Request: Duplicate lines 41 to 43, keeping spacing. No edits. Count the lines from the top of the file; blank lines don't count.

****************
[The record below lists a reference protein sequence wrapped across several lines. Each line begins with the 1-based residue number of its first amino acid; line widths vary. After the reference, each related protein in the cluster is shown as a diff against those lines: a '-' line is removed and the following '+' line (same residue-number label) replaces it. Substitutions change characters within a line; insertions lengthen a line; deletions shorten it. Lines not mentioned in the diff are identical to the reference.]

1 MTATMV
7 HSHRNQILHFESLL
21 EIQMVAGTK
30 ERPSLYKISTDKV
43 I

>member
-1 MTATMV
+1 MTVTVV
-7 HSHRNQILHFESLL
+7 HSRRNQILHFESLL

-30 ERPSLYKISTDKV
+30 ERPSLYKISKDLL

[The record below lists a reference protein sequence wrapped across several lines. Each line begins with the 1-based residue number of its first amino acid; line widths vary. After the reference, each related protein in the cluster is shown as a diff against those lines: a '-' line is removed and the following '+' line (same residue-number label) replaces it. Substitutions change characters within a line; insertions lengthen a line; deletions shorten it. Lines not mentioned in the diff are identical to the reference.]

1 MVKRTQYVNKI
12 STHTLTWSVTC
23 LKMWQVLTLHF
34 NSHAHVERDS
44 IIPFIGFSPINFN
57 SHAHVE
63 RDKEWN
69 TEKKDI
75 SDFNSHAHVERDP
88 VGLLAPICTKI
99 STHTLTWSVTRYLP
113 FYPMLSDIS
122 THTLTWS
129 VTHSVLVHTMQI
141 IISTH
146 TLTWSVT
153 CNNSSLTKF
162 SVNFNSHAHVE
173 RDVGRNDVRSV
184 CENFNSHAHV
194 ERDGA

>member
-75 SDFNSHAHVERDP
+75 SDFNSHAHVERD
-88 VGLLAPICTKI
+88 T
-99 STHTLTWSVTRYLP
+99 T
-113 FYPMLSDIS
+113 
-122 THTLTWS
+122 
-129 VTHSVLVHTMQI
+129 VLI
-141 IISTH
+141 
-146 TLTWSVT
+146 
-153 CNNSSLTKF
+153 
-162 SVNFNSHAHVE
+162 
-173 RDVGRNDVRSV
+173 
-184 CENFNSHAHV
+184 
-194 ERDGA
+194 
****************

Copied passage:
-99 STHTLTWSVTRYLP
+99 T
-113 FYPMLSDIS